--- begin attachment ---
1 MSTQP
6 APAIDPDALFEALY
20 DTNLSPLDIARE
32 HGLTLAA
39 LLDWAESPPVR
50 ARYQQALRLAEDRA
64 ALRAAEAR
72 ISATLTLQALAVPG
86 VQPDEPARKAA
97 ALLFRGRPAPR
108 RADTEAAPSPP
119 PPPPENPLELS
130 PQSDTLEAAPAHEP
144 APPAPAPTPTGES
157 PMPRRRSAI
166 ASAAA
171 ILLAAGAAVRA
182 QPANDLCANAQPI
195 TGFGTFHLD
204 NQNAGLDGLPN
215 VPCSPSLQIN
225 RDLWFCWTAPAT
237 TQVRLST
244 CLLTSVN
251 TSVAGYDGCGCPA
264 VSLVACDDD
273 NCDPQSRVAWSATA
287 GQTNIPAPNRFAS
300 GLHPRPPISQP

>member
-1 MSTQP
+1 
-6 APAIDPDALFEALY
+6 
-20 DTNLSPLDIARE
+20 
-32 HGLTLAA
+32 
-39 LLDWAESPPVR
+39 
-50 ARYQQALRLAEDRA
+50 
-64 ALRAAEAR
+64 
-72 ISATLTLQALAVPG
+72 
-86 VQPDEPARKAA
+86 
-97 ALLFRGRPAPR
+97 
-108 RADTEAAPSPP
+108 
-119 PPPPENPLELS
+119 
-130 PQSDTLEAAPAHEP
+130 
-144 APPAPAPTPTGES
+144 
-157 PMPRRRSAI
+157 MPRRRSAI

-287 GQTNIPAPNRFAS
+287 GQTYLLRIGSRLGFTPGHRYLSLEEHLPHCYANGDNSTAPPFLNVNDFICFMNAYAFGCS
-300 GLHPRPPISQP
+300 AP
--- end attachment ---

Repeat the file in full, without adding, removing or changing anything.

1 MSTQP
6 APAIDPDALFEALY
20 DTNLSPLDIARE
32 HGLTLAA
39 LLDWAESPPVR
50 ARYQQALRLAEDRA
64 ALRAAEAR
72 ISATLTLQALAVPG
86 VQPDEPARKAA
97 ALLFRGRPAPR
108 RADTEAAPSPP
119 PPPPENPLELS
130 PQSDTLEAAPAHEP
144 APPAPAPTPTGES
157 PMPRRRSAI
166 ASAAA
171 ILLAAGAAVRA
182 QPANDLCANAQPI
195 TGFGTFHLD
204 NQNAGLDGLPN
215 VPCSPSLQIN
225 RDLWFCWTAPAT
237 TQVRLST
244 CLLTSVN
251 TSVAGYDGCGCPA
264 VSLVACDDD
273 NCDPQSRVAWSATA
287 GQTNIPAPNRFAS
300 GLHPRPPISQP

>member
-1 MSTQP
+1 
-6 APAIDPDALFEALY
+6 
-20 DTNLSPLDIARE
+20 
-32 HGLTLAA
+32 
-39 LLDWAESPPVR
+39 
-50 ARYQQALRLAEDRA
+50 
-64 ALRAAEAR
+64 
-72 ISATLTLQALAVPG
+72 
-86 VQPDEPARKAA
+86 
-97 ALLFRGRPAPR
+97 
-108 RADTEAAPSPP
+108 
-119 PPPPENPLELS
+119 
-130 PQSDTLEAAPAHEP
+130 
-144 APPAPAPTPTGES
+144 
-157 PMPRRRSAI
+157 MPRRRSAI

-287 GQTNIPAPNRFAS
+287 GQTYLLRIGSRLGFTPGHRYLSLEEHLPHCYANGDNSTAPPFLNVNDFICFMNAYAFGCS
-300 GLHPRPPISQP
+300 AP